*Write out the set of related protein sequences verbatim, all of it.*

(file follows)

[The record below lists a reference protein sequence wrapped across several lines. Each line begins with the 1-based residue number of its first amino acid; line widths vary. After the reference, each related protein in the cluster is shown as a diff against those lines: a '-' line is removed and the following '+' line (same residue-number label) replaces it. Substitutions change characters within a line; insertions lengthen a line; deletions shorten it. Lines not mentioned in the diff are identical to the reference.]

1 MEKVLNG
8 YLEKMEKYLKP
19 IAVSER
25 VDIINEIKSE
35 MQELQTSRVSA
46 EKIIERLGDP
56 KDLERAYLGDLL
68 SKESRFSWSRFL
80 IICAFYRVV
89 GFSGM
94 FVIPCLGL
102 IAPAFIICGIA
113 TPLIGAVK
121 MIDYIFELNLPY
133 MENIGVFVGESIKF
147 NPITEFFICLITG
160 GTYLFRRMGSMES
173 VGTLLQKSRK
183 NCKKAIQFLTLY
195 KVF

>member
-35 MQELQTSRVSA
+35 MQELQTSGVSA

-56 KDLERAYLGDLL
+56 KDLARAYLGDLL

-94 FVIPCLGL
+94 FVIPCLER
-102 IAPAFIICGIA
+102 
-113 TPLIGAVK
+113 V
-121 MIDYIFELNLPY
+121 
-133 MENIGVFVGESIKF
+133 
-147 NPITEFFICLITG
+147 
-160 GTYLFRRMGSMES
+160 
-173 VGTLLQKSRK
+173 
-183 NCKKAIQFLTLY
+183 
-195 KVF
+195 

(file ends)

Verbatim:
[The record below lists a reference protein sequence wrapped across several lines. Each line begins with the 1-based residue number of its first amino acid; line widths vary. After the reference, each related protein in the cluster is shown as a diff against those lines: a '-' line is removed and the following '+' line (same residue-number label) replaces it. Substitutions change characters within a line; insertions lengthen a line; deletions shorten it. Lines not mentioned in the diff are identical to the reference.]

1 MEKVLNG
8 YLEKMEKYLKP
19 IAVSER
25 VDIINEIKSE
35 MQELQTSRVSA
46 EKIIERLGDP
56 KDLERAYLGDLL
68 SKESRFSWSRFL
80 IICAFYRVV
89 GFSGM
94 FVIPCLGL
102 IAPAFIICGIA
113 TPLIGAVK
121 MIDYIFELNLPY
133 MENIGVFVGESIKF
147 NPITEFFICLITG
160 GTYLFRRMGSMES
173 VGTLLQKSRK
183 NCKKAIQFLTLY
195 KVF

>member
-35 MQELQTSRVSA
+35 MQELQTSGVSA

-56 KDLERAYLGDLL
+56 KDLARAYLGDLL

-94 FVIPCLGL
+94 FVIPCLER
-102 IAPAFIICGIA
+102 
-113 TPLIGAVK
+113 V
-121 MIDYIFELNLPY
+121 
-133 MENIGVFVGESIKF
+133 
-147 NPITEFFICLITG
+147 
-160 GTYLFRRMGSMES
+160 
-173 VGTLLQKSRK
+173 
-183 NCKKAIQFLTLY
+183 
-195 KVF
+195 